K-Pop Giant's Cinema Unit Mulls Stake Sales to Fund Growth

K-Pop Giant's Unit Considers Sale
  • CJ CGV considering IPO of overseas units, executive says
  • Korean company seeking to quadruple number of screens by 2020

South Korea’s CJ CGV Co. is considering selling stakes in some of its units, including one in China, to help fund its ambitions of turning into one of the world’s biggest operators of movie theaters, according to an executive.

The company is part of the family-run CJ Group, which has businesses ranging from food to K-pop bands and films. CGV is considering initial public offerings of overseas units or bringing in a strategic investor, Executive Vice President Byung-Hwan Choi said in an interview this month in Las Vegas. He didn’t say when the company would make a decision on the possibilities.

Proceeds from any such sales would help Asia’s second-largest cinema operator pursue a goal of quadrupling its number of movie screens to 10,000 across a dozen markets by the end of the decade and challenge China’s Dalian Wanda Group Co. as the global leader in the industry. As part of those efforts, CGV earlier this month led a group of investors that agreed to buy Turkey’s largest movie-theater chain operator and the company has expressed interest in the U.K.’s Odeon & UCI Cinemas Group.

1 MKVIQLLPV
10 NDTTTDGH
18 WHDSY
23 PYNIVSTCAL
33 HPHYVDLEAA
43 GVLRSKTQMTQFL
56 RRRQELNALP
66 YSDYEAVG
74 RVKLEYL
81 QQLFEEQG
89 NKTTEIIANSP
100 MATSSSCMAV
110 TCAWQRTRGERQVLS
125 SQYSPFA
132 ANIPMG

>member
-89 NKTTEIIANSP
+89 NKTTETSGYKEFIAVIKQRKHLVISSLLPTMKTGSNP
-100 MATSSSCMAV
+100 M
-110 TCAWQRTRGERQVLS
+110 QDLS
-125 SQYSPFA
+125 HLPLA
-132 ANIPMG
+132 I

In a separate statement, CGV Chief Executive Officer Seo Jung said that the company would raise consider raising funds externally "within the range of financial soundness."

CGV shares rose 4.1 percent to 113,500 won, the highest close in more than a month, in Seoul, while Korea’s benchmark Kospi stock index slipped 0.1 percent.

Wanda Group, the conglomerate headed by billionaire Wang Jianlin, will be the first company in the industry to operate more than 10,000 screens after its AMC Entertainment Holdings Inc. completes the purchase of Carmike Cinemas Inc., according to screen data from the industry’s largest cinema operators.

The 605 million-euro ($683 million) deal to invest in Mars Entertainment Group, operator of the Cinemaximum theaters, will help CGV expand into Turkey after making forays into China, the U.S., Vietnam, Indonesia and Myanmar. Choi said CGV sees "great potential" with Mars, and the unprofitable Turkish company will probably turn around in two to three years.

Choi is also CEO of CJ 4DPLEX, which developed the technology used in 4DX theaters that feature moving seats, scents and wind to complement films.

CGV will prioritize on expanding in East Asian markets, though the company is also looking at India, Choi said. He ruled out acquisitions in China, the second-largest movie market and Wanda’s home turf, because valuations for assets in the country are too high, he said.

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